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Spectacular scenery, ancient historical sites and traditional villages… Dylan gets to the heart of Champasak and the 4,000 islands in Laos.
Village life in Champasak
Life is lived at a slower pace in Laos, and nowhere is that more noticeable than in the rarely visited southern province of Champasak. The trappings of modern society can be found – there are lots of motorbikes, and football shirts of European teams can be spotted everywhere – but this area couldn’t be further from Western society.
Villagers in the local communities are self-sufficient with rice paddies, water buffaloes, and chickens, as well as fish in the mighty Mekong. Despite not having a lot, they would describe themselves as having everything they need. Everyone is extremely friendly – always smiling, waving and saying “sabaidee” (hello), especially in the remote locations away from the main city of Pakse and the township of Champasak.
Money is an afterthought here – if they have catch an extra fish they will take it to the market to earn money for medical fees, school fees or to purchase a boat for the family. But there is more of an emphasis on religion rather than taking for personal gain when there’s no need.
Over 95% of the population of Laos is Buddhist, and with monasteries offering free education, food and boarding, many young men train to be monks. Ancient religions in remote villages make up the other 5%; animism – the belief that animals, places and objects possess a distinct spiritual essence, or are animated and alive – is particularly prevalent.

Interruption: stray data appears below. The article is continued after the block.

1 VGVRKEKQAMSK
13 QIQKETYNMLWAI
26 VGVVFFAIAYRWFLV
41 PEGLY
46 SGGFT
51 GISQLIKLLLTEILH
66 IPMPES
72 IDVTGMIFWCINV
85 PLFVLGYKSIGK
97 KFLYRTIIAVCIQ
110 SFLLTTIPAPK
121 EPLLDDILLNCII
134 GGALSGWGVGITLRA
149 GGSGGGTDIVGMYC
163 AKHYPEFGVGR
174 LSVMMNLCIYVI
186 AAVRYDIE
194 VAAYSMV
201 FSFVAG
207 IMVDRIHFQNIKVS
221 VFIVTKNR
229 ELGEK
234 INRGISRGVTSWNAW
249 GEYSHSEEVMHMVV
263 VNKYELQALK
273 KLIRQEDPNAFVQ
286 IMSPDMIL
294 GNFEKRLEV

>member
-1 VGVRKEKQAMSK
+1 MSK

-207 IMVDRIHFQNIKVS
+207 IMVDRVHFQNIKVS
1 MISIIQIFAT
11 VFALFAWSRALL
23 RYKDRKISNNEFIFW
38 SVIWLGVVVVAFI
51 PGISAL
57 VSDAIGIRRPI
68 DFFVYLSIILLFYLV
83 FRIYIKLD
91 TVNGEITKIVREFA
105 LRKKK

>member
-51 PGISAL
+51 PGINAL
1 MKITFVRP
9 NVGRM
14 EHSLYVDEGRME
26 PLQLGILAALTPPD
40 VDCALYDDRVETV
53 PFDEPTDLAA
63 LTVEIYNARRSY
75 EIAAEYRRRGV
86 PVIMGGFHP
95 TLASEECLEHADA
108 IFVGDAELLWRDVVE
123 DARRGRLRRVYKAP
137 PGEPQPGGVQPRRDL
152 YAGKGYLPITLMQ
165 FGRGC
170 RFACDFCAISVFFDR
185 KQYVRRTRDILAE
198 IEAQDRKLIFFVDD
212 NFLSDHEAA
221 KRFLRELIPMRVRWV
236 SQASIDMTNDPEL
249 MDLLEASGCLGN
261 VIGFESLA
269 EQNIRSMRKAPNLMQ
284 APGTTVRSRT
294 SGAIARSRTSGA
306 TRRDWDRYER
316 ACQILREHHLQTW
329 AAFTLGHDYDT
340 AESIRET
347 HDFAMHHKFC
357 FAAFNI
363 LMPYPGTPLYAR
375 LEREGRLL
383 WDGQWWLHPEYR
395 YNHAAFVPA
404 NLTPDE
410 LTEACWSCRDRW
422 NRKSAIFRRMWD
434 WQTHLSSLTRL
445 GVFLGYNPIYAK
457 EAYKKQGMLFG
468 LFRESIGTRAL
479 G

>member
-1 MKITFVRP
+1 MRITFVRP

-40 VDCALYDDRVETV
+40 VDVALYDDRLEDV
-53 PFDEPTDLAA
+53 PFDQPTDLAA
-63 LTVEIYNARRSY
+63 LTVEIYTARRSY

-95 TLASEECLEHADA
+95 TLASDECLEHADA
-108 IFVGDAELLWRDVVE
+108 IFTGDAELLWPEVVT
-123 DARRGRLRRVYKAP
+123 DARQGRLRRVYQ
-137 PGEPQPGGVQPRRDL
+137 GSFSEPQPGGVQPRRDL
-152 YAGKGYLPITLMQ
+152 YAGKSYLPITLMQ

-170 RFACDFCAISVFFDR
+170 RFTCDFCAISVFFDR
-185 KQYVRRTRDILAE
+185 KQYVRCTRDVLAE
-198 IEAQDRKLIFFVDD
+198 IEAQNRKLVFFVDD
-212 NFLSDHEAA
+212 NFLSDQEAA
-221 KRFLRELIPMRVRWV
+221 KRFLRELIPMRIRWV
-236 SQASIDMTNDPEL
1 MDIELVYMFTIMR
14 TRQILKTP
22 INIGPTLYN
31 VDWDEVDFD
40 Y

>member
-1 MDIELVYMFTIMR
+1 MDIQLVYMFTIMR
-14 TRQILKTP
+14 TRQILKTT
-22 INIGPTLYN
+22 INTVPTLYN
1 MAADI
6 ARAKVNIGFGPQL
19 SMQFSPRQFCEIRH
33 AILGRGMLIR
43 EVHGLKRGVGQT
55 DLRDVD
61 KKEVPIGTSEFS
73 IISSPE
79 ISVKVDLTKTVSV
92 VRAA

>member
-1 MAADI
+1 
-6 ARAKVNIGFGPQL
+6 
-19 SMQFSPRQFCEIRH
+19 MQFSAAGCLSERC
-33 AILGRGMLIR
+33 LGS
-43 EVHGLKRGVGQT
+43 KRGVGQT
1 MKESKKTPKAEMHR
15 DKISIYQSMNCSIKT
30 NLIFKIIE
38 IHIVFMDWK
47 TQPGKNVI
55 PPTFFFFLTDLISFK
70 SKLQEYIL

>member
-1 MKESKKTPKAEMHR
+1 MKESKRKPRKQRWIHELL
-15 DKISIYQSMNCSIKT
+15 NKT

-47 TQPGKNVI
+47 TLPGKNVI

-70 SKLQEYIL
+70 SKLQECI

An excellent place to discover more about ancient practices and religion in Laos is ancient temple Wat Phou in Champasak. It’s a remarkable site built nearly a thousand years ago – before any form of engineering or machinery. Wat Phou was built before the great temples of Angkor Wat by the same early Khmer Empire. The empire covered Laos, along with other countries, with religious monuments – each serving as a reminder of the country’s rich heritage.
It’s well worth tackling the vast number of uneven rock steps to get to the top temple here, thought to be the area of the gods. In days gone by the top was an exclusive area that was inaccessible to the ‘common man’. Thousands of years ago a rock drain was created to direct a small stream down the mountain; this gave everyone access to the holy water, whether they were allowed to the top or not. Nowadays everyone can head up for an expansive view of the countryside, from here you really can see why it’s considered such a special place.
Just 2 hours south of Champasak Township, there’s an area known as 4,000 Islands. This section of the Mekong has thousands of little islands – most too small for people to live on – and stretches 14km wide.
Don Khon Island
From here you can visit Don Khon Island, a special place that I can’t recommend highly enough. You can see the mighty Liphi falls (more of a river cascade than a waterfall but still very impressive), and the connecting railway that was built during the French Colonial era. It connects Don Khon and Don Det islands.
Most impressive of all, if you are lucky and patient you may well spot the very rare Irrawaddy dolphin. Considering that there are only seven in this area of the Mekong and 70 of these beautiful creatures left on the entire planet, this is a truly special experience.
Overall this area of Laos is a must-visit for anyone wishing to experience beautiful scenery in an environment that isn’t full of tourists… yet!